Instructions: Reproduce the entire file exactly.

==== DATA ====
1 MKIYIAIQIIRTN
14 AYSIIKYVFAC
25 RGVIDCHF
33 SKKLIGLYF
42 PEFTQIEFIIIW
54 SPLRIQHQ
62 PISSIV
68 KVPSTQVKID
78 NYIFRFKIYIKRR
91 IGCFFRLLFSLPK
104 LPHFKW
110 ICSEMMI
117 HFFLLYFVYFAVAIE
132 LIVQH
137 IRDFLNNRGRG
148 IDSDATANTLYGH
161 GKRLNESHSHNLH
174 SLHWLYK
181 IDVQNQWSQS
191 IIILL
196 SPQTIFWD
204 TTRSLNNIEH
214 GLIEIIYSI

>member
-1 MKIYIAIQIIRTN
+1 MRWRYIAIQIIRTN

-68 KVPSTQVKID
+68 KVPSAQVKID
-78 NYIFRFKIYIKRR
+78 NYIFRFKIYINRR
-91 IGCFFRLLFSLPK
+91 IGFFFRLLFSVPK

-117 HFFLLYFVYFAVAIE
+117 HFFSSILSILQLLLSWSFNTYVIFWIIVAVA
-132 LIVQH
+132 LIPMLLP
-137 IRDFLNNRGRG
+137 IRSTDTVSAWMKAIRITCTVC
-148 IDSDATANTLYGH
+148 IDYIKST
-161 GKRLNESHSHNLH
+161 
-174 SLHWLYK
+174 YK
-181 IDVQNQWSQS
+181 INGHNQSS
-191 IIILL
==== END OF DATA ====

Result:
1 MKIYIAIQIIRTN
14 AYSIIKYVFAC
25 RGVIDCHF
33 SKKLIGLYF
42 PEFTQIEFIIIW
54 SPLRIQHQ
62 PISSIV
68 KVPSTQVKID
78 NYIFRFKIYIKRR
91 IGCFFRLLFSLPK
104 LPHFKW
110 ICSEMMI
117 HFFLLYFVYFAVAIE
132 LIVQH
137 IRDFLNNRGRG
148 IDSDATANTLYGH
161 GKRLNESHSHNLH
174 SLHWLYK
181 IDVQNQWSQS
191 IIILL
196 SPQTIFWD
204 TTRSLNNIEH
214 GLIEIIYSI

>member
-1 MKIYIAIQIIRTN
+1 MRWRYIAIQIIRTN

-68 KVPSTQVKID
+68 KVPSAQVKID
-78 NYIFRFKIYIKRR
+78 NYIFRFKIYINRR
-91 IGCFFRLLFSLPK
+91 IGFFFRLLFSVPK

-117 HFFLLYFVYFAVAIE
+117 HFFSSILSILQLLLSWSFNTYVIFWIIVAVA
-132 LIVQH
+132 LIPMLLP
-137 IRDFLNNRGRG
+137 IRSTDTVSAWMKAIRITCTVC
-148 IDSDATANTLYGH
+148 IDYIKST
-161 GKRLNESHSHNLH
+161 
-174 SLHWLYK
+174 YK
-181 IDVQNQWSQS
+181 INGHNQSS
-191 IIILL